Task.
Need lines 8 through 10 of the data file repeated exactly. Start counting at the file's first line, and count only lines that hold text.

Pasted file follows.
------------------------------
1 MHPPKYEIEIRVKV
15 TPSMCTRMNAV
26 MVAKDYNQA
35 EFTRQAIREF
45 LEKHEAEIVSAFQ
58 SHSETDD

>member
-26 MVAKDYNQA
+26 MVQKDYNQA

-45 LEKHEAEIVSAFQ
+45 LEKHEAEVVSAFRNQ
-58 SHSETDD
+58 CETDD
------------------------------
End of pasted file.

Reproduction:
-26 MVAKDYNQA
+26 MVQKDYNQA

-45 LEKHEAEIVSAFQ